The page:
Industry 4.0, also called the fourth industrial revolution, is thriving on the technical and digital transformation across all the future smart factories by blending computing power with sensor and machine technologies. Imagine a more agile, automated manufacturing, fully connected experience from production, design to distribution with AI: 5G and machine learning that will help factories speed toward this reality.
With the current state of the world emphasizing the importance of our most important products, the factory’s ability to manufacture them stands out as critical. For that, currently, factories are ongoing massive changes in their employed technology. Although, even after deploying versatile advanced machines and automation, factories still rely on Ethernet cables to send secure information.
But imagine how much more value these devices might have if they were associated with and operated by dependable wireless networks. The response is a resounding yes!
This is where 5G comes into play by delivering an array of solutions and innovations to factories to increase their operations, capabilities, boost agility, and freeing wire dependency.
Future Smart Factories Going Wireless And Being Smarter
As the world’s fastest and most efficient networking enabler, 5G can offer a wide range of creative use cases to improve factory capabilities and agility while removing wire dependency. However, since connecting cables to any computer and sensor in a factory are not feasible, a significant part of 5G’s wireless value would come down to basic practicality for the typical factory tethering its equipment with internet cables. Wireless technology, such as 5G, would be a game-changer in this area.
Processes can become smarter and less static in a wireless world, becoming increasingly important in today’s factories. “Of course, there is an interest in having flexibility,” says AfifOsseiran, vice-chair of the 5G Alliance for Connected Industries and Automation (5G-ACIA) board.
Take the COVID-19 pandemic, for example: If you build cars and then decide the next day that you want to make masks — if you have a lot of cables — [rejigging the production] would take a lot longer and be more expensive.” Wireless connectivity provided by 5G would fully eliminate this problem, transforming how we run manufacturing plants for the better.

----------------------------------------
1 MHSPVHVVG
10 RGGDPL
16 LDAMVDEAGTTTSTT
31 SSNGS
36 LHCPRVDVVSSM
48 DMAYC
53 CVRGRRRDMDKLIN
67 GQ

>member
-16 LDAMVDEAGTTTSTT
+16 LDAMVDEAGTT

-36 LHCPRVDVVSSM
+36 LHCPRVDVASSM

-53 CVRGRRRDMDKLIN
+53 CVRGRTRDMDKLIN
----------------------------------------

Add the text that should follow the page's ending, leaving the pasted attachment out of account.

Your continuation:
Autonomous mobile robots (AMRs) can operate on factory floors in the future, fetching parts, collecting scrap, and freeing up staff for more essential tasks by taking over less-critical jobs. Meanwhile, sensors installed in 5G-enabled facilities can track manufacturing processes and collect data from feedback machines and production managers. This will significantly improve operational speed, maintenance capabilities (through increased awareness or even warning before failures occur), and protection.
Indeed, the incredibly low latency and efficiency of 5G would ensure that, in the not-too-distant future, many of the robots vital to future factories will operate as non-human colleagues, assisting their human coworkers in their day-to-day operations. In other words, the age of “collaborative robots” is just around the corner. The possibilities will only expand from there.
Creating Vital Links
Another critical aspect of what 5G technology can bring to factories is that it will go beyond the shop floor. 5G would allow facilities to remain automatically up to date with evolving order trends or logistical problems (for example) through the cloud, connecting computers, sensors, and staff on manufacturing sites and factories themselves to the outside world.
From That Time And Now
However, despite the significant advancements that 5G is expected to bring to manufacturing facilities, the road ahead will not be without bumps. Given that 5G is only in its early stages, there are a few significant obstacles ahead of us. One of the most important is how we’ll “present this new way of connecting our devices on the shop floors of “brownfield factories.”
With various legacy computer parks and platforms that will need retrofitting, Brownfields account for more than 90% of today’s manufacturing sites.
“It would justify the investment if we can find a model to combine [5G] with these factories’ current IT solutions, and we have an ecosystem of use cases to build up. For example, making ABB motors and robots natively connected to the 5G network as ‘plug ‘n play’ would speed up adoption.”
The Future Of 5G In Future Smart Factories
Thankfully, the move toward 5G-connected factories has already started, and Ericsson plays a crucial role in making it happen. For example, at the World Economic Forum in Davos last year, ABB and Swisscom demonstrated some of the capabilities of 5G remote-controlled robots. Visitors were invited to draw on tablets, which converted into coordinated robotic gestures writing messages in sand 1.5 kilometers away in real-time.
It sounds entertaining, but consider what this type of remote control might do in an industrial environment. Companies would be able to enlist the assistance of experts without needing their presence on-site, which would cut down on travel (and its related financial and environmental costs) and speed up problem-solving and solution generation, resulting in smarter operations overall.
These are only a few examples of how 5G can make factories more versatile and competitive than ever. And the increased mobility and improved operations that advanced wireless networking will offer will be a critical component of success in our ever-changing world, both now and in the future. And 5G is the key to making it possible.
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